Campus Life, Lifestyle

Spending the day without my phone

Just this Tuesday, I had dental implant surgery, and I woke up the day after with a swollen cheek and a pounding headache. I checked my phone the moment I woke up, as I usually do, but this time I was met with a sharp pain in my head and the overwhelming sensation that I had to put it down.

I made the spontaneous decision to shut off my phone for the entire day, because looking at that small electronic screen made me dizzy.

slide to power off button on iphone
Shutting off your phone for a day gives you the opportunity to try new activities and appreciate your surroundings. ILLUSTRATION BY HANNAH YOSHINAGA/ DAILY FREE PRESS STAFF

Now, this article won’t be about the day I ventured into a flower field or ran along a trail in the forest enjoying nature, but rather the day I tried not to sit in bed and complain about my growing toothache … all without my phone.

I forced myself to be productive the entire day because if I passed out again in bed, the nap would last five to six hours. That would have been an entire day dedicated to productivity gone to waste, especially considering I had contacted all my professors and let them know I was using the day to heal.

After taking painkillers and antibiotics, I made breakfast. It was just some avocado toast and scrambled eggs, but I purposefully made it very aesthetically pleasing and Instagram-worthy. I fought the urge to post it on my social media and instead sat on the balcony and ate breakfast with my mom.

Chatting with my mom has always been easy, but this time I wasn’t scrolling through TikTok or Snapchat to show her a funny video. It was just me and her. We started talking about my friends, my future and all the things we wanted to do once the pandemic was over. It surprised me how refreshing it was to not have technology involved in our conversation for once.

After that, I played video games with my brother. I know this is technically cheating, but there was no way I was going outside with a balloon-sized cheek. My dentist also ordered me not to do any exercise for two weeks, so I wasn’t able to go down to the dance studio in the lobby of my apartment complex.

When the afternoon rolled in, I got the sudden urge to bake macarons. My mom went out to buy the ingredients and we got started. I usually prefer cooking, but the thought of getting near a stovetop fire at that moment sounded like a nightmare. Although the macarons tasted horrible, the experience made it worthwhile.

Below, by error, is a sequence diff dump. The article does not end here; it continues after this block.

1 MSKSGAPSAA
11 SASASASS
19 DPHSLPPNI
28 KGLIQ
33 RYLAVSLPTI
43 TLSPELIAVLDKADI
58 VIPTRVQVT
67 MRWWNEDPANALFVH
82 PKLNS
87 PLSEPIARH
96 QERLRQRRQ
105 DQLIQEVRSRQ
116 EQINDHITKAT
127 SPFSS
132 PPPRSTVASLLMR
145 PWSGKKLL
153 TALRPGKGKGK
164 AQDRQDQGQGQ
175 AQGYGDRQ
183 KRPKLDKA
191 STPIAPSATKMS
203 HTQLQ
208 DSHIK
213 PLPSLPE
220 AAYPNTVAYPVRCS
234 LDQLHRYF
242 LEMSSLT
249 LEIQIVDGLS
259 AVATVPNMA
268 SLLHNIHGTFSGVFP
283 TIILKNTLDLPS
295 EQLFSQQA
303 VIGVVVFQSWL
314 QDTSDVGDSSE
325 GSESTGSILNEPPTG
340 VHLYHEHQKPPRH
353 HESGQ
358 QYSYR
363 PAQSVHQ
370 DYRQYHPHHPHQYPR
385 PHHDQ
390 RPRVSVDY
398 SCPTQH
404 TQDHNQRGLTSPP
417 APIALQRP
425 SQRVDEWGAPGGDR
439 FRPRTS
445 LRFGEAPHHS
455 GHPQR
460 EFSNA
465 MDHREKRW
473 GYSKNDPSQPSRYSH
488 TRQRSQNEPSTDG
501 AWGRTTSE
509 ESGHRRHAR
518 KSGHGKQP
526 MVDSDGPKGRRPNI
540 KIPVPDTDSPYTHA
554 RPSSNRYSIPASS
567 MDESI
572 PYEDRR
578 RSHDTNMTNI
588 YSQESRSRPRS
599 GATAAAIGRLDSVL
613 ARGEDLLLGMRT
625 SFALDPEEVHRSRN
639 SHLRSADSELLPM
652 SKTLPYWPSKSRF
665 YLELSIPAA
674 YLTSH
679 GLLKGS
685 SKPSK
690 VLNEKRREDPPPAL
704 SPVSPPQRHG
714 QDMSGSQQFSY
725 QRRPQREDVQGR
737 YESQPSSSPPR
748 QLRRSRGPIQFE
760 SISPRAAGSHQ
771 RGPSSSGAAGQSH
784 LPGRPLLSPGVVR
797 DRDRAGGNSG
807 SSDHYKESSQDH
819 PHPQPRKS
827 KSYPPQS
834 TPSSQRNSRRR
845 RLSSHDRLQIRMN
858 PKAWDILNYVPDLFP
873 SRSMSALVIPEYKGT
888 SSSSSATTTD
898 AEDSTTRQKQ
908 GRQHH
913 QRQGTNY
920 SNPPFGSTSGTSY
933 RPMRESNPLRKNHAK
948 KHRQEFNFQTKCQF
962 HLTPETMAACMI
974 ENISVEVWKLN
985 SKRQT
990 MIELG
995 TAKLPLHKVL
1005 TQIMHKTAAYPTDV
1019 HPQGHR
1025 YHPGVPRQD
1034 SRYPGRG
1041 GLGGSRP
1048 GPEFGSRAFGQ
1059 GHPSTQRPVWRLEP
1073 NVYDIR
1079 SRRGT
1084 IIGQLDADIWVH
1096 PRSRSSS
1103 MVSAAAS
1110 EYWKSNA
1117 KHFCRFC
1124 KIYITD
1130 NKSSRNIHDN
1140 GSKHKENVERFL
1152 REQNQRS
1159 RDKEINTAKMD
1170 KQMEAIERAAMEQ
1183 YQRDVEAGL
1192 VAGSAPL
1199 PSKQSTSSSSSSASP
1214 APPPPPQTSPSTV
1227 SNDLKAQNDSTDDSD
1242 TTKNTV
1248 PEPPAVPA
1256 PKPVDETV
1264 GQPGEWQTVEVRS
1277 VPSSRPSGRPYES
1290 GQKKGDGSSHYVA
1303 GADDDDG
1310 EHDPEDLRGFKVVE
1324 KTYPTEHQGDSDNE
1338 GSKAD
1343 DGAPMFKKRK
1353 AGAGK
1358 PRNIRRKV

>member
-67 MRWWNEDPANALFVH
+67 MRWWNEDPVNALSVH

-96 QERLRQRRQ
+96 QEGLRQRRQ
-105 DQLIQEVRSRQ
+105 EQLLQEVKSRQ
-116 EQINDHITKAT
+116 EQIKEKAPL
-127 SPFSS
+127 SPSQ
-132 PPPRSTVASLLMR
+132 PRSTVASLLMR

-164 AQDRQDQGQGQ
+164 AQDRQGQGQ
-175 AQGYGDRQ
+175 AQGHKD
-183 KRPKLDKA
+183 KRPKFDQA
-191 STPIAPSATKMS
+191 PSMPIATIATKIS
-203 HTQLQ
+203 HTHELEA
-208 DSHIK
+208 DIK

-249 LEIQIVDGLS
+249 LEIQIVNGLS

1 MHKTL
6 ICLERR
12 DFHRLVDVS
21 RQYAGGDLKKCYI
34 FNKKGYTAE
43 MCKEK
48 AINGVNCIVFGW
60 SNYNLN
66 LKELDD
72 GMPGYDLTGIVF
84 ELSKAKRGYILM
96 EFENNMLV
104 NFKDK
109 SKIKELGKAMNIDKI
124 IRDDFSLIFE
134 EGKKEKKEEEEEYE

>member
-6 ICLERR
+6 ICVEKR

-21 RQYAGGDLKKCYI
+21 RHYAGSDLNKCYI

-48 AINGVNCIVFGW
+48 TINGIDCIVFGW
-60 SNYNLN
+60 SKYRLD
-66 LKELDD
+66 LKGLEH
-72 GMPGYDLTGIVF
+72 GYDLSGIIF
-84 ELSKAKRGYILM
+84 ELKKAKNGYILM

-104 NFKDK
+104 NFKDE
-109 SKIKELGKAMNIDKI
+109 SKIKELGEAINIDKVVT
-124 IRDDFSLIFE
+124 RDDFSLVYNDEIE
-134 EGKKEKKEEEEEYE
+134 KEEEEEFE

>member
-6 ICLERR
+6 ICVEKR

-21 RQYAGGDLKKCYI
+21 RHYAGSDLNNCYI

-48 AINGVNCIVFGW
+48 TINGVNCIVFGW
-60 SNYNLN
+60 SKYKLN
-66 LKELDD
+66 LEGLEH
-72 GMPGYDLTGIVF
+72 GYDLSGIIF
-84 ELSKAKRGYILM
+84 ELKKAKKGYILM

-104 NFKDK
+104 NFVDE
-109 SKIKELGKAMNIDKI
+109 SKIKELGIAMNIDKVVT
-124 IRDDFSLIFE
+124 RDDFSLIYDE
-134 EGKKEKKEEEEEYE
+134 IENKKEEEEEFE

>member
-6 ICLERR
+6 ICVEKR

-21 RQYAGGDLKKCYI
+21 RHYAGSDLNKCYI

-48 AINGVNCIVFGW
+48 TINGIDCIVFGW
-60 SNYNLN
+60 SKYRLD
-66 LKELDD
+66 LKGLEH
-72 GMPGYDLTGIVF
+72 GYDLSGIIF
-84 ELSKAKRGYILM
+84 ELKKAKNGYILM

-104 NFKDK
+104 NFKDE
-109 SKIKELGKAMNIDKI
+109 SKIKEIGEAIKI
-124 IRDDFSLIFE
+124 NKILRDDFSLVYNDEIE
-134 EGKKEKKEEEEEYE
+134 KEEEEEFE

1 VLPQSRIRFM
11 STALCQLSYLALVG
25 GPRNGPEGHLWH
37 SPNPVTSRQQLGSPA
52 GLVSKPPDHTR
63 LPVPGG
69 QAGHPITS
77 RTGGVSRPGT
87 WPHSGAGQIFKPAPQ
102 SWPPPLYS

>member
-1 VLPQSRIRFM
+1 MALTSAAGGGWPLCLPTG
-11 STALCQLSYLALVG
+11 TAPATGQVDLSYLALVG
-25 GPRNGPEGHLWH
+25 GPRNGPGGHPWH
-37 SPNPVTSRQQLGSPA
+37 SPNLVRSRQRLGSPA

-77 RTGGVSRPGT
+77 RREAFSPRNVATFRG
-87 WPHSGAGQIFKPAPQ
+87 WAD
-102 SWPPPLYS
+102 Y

I then had a sudden urge to flop down on my bed and text a few of my friends — so I went straight to the bathroom and pulled out my makeup bag. Because why not?

Putting on makeup without blasting Ariana Grande through my Spotify “bad b!tch” playlist was certainly depressing. Still, my brother was jamming out to his music that sounded very similar to a shrieking goat, and my mom had relaxing music playing by the living room, so I certainly wasn’t glamming myself up in silence.

After putting on an entire face of makeup, I finally went outside — after all, the sun was beginning to set so there was little chance anyone would pay my giant cheek any attention.

As I walked along the harbor and saw twinkling lights from the apartments towering over me and heard cars honking in the street, I had to admit, it felt nice to finally be connected with the world around me again.

I realized that if I squinted really hard, I could make out the North Star. If I listened super closely, I could hear the crickets chirping in the bushes. It wasn’t something I would’ve noticed if I had my nose in my phone. It made me appreciate the smaller details that I easily miss every day.

I hope this wasn’t too corny. It’s a friendly reminder that leaving your phone at home isn’t necessarily a bad decision. Even after a recent surgery and a pounding headache for most of the day, I was able to enjoy so many moments of bliss.

To everyone who thought I’d die in the wilderness, not because it’s an unforgiving place but because I wouldn’t have my phone … haha. I proved you wrong.

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